I see, the Germans are always weakest where you say they are. Could it possibly be that the 'indigenous Greek population' was docile BECAUSE the Axis forces in Greece were better than the ones in the Balkans? Huh? Could it?

I know where the Germans were weak because I know what unit were deployed where. The Greeks were docile because the Germans didn't treat them nearly as brutally. The average Landser considered Greek duty to be a vacation. They considered the Balkans to be a rat infested slum.

There's storms and then there's STORMS. The Channel is sheltered water compared to the Bay of Biscay, where the long 'reach' across the Atlantic makes for huige waves.[B]

Yes but Bordeaux has a sheltered harbor that is protected from waves. The stuff at Normandy was washed away by one of the biggest storms in history and the invasion force held the beach against a far stronger force than the Germans were able to bring at Bordeaux. Do you know how much force the Germans had there?

And before we go any further I want you to inform us of the German forces in the Balkans and in the vicinity of Bordeaux.
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#53 JWB

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Posted 31 July 2005 - 0253 AM

I know all of this Balkan campaign stuff sounds impossible. But the UK had campaigned under more difficult circumstances than this. In 1982 the Pentagon told Reagan that the lo0oming British defeat in the South Atlantic could destroy NATO. The India campaign and Burma would make the Balkans look like tip toe through the tulips.
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#54 JWB

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Posted 31 July 2005 - 0302 AM

Albania??  Back in 1999, during the Kosovo crisis, all of the US liberals were screaming for immediate US invasion of Kosovo (to make up for their cowardice in Vietnam?).  I was in a chat room where the libs were whooping it up for such an action and the few realists there and I began to look at just how it could be done.  Looking at pretty good maps of the area, the best way would have been to come up through Salonika as in WWI (not too successful).  Getting into Albania was easy.  Going anywhere from Albania was extremely difficult (and this was in 1999-imagine 1943).  No rail lines and execrable highways over very forbidding terrain.

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The left wants US foreign policy to be based upon social justice instead of national interests.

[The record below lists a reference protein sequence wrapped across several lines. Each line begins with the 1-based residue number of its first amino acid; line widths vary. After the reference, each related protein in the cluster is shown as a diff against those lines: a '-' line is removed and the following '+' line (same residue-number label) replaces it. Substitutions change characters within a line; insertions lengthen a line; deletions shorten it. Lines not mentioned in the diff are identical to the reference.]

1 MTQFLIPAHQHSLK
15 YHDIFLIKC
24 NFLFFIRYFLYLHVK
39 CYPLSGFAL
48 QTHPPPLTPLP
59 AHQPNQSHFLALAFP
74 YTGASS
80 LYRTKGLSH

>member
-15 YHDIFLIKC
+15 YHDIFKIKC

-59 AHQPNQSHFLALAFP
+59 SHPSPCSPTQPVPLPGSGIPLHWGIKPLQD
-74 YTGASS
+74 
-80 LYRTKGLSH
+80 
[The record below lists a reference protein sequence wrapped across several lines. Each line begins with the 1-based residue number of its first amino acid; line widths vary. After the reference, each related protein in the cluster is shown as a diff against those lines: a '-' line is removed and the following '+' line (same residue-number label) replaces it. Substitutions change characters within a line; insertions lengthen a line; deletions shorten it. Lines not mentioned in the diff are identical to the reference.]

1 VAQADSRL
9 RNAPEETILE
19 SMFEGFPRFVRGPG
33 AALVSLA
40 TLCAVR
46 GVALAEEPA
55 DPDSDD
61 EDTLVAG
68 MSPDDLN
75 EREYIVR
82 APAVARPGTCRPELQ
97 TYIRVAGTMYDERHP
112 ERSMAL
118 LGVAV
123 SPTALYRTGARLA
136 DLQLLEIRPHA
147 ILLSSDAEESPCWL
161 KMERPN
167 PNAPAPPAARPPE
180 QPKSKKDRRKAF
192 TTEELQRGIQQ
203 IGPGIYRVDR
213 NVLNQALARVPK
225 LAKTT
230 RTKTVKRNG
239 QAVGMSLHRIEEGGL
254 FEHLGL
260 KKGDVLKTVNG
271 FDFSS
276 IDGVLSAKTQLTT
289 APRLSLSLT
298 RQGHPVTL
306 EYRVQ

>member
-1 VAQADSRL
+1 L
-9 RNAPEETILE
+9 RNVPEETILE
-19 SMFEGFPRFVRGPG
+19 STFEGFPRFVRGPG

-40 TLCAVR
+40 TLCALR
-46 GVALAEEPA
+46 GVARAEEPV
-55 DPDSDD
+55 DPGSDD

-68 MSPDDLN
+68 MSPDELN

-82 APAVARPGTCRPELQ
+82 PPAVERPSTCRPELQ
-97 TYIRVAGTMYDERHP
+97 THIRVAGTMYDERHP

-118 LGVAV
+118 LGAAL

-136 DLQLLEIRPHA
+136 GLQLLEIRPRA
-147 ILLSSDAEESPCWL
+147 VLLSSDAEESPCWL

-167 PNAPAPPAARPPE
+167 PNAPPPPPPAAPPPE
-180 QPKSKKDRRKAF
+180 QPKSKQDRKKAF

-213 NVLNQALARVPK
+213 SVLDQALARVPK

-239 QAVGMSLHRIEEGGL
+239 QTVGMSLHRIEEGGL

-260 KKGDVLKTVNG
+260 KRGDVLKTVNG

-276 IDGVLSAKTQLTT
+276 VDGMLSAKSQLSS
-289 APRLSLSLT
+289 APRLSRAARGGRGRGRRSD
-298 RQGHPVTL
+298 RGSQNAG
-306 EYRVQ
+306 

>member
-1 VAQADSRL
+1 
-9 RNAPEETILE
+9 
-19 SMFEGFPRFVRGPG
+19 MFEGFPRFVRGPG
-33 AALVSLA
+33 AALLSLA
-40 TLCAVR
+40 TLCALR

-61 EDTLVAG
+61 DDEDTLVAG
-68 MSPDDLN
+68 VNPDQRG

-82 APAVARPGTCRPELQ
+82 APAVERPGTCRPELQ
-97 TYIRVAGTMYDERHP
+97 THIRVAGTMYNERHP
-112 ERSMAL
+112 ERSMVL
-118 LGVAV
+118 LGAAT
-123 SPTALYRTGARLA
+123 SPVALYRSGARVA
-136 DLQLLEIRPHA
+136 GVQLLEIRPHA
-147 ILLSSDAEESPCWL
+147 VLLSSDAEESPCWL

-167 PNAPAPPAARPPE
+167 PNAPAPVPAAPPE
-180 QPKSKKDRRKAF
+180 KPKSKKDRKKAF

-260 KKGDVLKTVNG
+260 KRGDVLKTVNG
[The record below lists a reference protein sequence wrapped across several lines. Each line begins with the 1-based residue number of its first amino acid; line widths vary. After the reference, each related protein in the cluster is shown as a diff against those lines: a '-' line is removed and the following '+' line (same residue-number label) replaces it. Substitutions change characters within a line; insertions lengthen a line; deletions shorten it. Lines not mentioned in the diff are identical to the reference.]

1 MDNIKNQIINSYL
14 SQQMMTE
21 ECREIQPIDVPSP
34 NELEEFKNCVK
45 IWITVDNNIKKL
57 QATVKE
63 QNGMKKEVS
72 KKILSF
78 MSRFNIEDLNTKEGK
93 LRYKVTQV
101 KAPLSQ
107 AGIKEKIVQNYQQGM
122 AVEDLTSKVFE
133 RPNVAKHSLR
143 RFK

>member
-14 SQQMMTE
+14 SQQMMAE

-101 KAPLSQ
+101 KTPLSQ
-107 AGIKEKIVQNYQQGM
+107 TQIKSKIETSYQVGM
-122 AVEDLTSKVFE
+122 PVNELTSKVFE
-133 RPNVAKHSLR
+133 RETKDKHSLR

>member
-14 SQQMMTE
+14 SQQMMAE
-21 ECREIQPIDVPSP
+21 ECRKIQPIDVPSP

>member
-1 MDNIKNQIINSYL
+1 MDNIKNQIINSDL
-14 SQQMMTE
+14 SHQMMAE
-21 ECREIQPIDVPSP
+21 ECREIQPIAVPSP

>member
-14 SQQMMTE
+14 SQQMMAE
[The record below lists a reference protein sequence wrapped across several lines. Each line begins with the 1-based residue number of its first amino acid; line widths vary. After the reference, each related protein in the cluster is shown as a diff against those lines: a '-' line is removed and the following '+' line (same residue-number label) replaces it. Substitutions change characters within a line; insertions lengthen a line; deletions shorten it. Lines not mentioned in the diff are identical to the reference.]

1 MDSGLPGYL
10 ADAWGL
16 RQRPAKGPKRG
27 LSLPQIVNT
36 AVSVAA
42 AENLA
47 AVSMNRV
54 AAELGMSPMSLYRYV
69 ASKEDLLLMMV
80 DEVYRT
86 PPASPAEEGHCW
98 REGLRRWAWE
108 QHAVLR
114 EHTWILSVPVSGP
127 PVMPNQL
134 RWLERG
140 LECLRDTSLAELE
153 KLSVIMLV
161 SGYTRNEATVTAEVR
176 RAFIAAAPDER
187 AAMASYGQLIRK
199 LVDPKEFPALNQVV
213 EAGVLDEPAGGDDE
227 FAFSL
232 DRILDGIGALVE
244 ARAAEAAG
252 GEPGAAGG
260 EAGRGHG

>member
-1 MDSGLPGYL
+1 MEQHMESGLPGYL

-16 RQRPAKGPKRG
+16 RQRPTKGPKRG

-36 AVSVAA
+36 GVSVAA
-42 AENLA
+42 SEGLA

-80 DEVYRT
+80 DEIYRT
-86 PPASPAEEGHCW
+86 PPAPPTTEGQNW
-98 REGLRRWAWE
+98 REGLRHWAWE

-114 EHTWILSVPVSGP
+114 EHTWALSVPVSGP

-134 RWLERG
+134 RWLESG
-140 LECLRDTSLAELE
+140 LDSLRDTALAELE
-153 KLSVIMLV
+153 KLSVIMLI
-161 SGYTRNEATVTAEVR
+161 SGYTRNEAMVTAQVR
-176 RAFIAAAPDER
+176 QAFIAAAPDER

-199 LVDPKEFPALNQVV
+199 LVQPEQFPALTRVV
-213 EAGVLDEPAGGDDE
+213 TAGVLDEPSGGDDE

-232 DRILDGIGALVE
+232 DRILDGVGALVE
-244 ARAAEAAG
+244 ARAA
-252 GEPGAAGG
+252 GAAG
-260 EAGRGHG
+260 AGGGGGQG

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#55 KingSargent

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Posted 31 July 2005 - 0457 AM

Ratz. I can't get the formatting to work. I'm going to put initials in front of each part to keep track of who's saying what.


K I notice you did not reply to the 'boo-boos' from WW2 I mentioned.

J Those other "boo boos" didn't have near total agreement of the Admiralty.


K Of course not. Staying in the Med gave them an excuse not to go out and confront the IJN again.

Of course it was, it would have kept them out of NWE, where they were afraid they'd get their butts kicked.

J Monty in early 1944 was doing everything he could to get more amphibious ships for Overlord. He wasn't 'fraid of nuthin'.


K Monty wasn't on the General Staff, either. Of course Monty wanted all he could get for OVERLORD - he wasn't afraid of anything except losing his reputation.

K Impossible. Handing out arms and equipment in the Balkans would be worse that handing out candy to a Kindergarten class - "Tito got all the good stuff! The Chetniks got more than me! {tons of snivelling from all sides}" And if we DID give them all weapons, they'd used them on each other, just like after Tito died.

J Yes after Tito died. During the war the various groups would be more intent upon killing AXIS and worry about the power struggle after.


K "Would be" you say? They certainly weren't during the war, the gangs killed each other every chance they got. They'd been doing it for thousands of years, they did it recently, they'll do it tomorrow if we let them.

K [/b]It woudn't be a question of bringing CVs east rather than not sending them to the Pacific. In any event the whole USN air arm at that date would not have been able to provide the support that the air power in the UK could. (in 1943, that is. In 1945 the USN could fly more a/c off decks than had existed ten years earlier.)

J The USN and the RN combined could bring enough CVs to get the job done.